Definition of tumult in English:

tumult

Line breaks: tu¦mult
Pronunciation: /ˈtjuːmʌlt
 
/

noun

1A loud, confused noise, especially one caused by a large mass of people: a tumult of shouting and screaming broke out
More example sentences
  • The play ends in a tumult of sounds, the woman's screams and the man's pleadings with the doctor to ‘send help immediately’ being drowned by music and the screams of an ambulance siren.
  • Hundreds of other families were also separated in the tumult.
Synonyms
din, loud noise, racket, uproar, commotion, ruckus, rumpus, hubbub, pandemonium, babel, bedlam, brouhaha, fracas, furore, melee, frenzy, ado; shouting, yelling, clamour, clangour; Scottish & Northern Englishstramash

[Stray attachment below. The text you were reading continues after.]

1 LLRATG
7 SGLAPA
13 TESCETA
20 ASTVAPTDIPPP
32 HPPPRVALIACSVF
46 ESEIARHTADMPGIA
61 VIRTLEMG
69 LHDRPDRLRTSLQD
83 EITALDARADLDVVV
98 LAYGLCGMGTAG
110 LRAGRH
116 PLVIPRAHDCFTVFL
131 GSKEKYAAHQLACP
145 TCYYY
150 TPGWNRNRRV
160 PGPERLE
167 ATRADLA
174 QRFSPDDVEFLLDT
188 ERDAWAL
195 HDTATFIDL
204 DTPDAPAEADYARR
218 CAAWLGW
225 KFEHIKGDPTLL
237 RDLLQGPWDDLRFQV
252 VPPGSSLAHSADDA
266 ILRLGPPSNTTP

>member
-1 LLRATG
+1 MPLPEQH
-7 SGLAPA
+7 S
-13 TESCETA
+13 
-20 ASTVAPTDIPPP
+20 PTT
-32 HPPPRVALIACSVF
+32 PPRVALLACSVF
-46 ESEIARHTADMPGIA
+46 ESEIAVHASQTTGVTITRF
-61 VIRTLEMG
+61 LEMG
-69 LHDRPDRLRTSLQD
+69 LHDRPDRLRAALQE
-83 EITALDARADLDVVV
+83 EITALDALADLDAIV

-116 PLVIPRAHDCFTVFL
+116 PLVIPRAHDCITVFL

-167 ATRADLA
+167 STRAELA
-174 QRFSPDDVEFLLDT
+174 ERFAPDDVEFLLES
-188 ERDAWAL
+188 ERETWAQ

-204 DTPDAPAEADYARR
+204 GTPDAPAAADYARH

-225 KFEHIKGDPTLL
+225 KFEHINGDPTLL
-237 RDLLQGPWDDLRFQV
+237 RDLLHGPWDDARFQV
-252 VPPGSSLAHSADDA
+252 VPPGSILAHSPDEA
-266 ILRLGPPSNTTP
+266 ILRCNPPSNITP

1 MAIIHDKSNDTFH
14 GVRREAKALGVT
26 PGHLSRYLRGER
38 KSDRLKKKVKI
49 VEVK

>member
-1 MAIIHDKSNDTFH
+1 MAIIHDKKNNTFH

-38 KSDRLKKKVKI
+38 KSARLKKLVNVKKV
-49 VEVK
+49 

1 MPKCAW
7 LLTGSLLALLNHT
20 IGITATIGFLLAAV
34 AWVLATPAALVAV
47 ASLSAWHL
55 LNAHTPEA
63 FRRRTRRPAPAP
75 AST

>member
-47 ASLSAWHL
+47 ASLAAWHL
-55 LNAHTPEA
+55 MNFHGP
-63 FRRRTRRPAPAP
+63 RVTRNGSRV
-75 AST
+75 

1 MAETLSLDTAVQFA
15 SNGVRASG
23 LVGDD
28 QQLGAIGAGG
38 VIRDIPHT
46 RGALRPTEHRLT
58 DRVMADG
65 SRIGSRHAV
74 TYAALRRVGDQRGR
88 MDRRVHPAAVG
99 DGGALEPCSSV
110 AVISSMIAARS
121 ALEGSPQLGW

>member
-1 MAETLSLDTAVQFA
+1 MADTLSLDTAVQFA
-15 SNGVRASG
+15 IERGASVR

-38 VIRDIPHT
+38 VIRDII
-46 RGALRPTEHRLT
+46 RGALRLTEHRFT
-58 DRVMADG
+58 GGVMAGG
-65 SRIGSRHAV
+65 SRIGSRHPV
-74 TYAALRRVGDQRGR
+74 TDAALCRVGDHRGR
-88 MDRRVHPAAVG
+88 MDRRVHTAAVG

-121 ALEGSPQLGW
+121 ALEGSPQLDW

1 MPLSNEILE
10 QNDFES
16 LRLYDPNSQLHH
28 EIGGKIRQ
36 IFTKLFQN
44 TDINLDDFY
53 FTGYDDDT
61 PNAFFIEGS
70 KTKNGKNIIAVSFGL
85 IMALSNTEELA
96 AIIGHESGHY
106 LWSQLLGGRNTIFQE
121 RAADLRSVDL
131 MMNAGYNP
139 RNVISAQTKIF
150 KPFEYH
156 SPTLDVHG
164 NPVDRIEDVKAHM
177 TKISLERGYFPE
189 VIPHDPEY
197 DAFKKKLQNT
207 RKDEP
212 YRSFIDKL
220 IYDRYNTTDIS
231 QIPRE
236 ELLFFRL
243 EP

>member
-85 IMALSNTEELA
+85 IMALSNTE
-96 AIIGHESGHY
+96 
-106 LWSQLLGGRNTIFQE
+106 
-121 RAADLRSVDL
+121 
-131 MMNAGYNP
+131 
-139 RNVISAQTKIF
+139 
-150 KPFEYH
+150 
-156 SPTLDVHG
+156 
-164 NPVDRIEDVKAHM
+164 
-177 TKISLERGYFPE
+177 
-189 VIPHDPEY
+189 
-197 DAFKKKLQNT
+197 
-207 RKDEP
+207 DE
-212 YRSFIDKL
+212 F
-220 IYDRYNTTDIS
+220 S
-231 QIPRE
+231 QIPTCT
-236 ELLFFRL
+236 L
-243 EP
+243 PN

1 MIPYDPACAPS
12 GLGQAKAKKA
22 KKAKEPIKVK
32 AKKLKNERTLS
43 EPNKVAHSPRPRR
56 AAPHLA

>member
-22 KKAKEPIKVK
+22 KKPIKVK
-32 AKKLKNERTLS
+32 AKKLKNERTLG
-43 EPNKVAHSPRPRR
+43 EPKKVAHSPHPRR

informal hullabaloo
British informal row
Law, dated affray
1.1 [mass noun] A state of confusion or disorder: the whole neighbourhood was in a state of fear and tumult his personal tumult ended when he began writing songs
More example sentences
  • The poetry of great minds has grown and been nurtured in the midst of life's mystic tumult and disorder.
  • Despite all tumult and turbulence, one after all, had to carry on.
  • Public tumults and tragedies gradually recede into the past and become less emotionally fraught for all of us.
Synonyms

Origin

late Middle English: from Old French tumulte or Latin tumultus.

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